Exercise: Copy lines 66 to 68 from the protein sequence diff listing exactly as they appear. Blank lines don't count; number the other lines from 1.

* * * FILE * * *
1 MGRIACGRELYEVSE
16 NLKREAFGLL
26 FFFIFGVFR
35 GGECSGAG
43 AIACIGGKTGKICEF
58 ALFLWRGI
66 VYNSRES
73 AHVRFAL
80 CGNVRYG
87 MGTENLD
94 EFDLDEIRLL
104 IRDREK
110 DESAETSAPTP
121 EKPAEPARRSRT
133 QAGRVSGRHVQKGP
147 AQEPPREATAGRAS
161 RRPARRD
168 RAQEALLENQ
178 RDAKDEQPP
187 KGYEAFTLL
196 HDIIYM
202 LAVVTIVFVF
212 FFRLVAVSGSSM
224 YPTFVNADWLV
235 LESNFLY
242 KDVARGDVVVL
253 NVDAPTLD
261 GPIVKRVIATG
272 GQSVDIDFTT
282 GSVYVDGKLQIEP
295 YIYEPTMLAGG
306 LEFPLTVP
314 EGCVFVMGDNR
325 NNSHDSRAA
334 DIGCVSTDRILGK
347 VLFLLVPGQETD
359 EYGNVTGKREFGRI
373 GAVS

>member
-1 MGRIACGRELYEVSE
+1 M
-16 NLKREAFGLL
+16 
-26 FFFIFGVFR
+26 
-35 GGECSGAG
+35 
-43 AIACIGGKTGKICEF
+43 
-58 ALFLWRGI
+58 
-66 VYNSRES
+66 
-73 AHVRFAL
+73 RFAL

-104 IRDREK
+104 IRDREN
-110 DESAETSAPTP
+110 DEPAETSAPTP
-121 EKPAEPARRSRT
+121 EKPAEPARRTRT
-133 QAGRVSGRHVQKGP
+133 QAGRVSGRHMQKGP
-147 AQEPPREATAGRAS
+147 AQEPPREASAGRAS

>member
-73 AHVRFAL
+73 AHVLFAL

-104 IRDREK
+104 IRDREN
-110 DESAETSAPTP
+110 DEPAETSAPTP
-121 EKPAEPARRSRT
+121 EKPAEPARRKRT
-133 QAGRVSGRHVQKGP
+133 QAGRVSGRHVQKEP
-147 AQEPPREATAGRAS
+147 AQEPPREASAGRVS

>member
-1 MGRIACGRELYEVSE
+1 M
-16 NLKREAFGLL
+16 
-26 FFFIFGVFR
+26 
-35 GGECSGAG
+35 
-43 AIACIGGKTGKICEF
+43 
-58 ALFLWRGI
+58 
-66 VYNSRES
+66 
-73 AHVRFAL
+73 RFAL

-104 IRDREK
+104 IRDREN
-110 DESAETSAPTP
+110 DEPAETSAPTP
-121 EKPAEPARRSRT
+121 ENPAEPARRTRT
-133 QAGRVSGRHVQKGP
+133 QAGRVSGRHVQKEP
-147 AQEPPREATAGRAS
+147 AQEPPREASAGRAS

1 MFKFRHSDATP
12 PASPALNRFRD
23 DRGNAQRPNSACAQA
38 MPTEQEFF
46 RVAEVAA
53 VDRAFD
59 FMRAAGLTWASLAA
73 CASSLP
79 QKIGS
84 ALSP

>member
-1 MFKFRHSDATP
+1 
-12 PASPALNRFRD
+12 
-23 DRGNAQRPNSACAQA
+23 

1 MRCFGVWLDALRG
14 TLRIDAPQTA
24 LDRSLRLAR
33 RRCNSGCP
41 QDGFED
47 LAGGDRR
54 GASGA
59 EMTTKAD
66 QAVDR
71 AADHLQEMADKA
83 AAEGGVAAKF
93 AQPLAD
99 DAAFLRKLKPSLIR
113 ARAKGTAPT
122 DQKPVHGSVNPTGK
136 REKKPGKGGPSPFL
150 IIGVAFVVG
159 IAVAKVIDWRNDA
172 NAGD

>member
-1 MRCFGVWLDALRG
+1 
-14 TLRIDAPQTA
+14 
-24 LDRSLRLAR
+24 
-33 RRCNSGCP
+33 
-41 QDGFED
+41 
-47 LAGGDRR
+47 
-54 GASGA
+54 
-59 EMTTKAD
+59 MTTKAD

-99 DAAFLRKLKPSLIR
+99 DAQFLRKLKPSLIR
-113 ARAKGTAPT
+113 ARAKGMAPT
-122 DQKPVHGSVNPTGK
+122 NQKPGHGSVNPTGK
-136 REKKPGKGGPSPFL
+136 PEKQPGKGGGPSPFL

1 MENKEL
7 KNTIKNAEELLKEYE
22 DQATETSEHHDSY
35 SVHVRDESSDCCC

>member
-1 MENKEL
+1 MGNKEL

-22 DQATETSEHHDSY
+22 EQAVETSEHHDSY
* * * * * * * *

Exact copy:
>member
-73 AHVRFAL
+73 AHVLFAL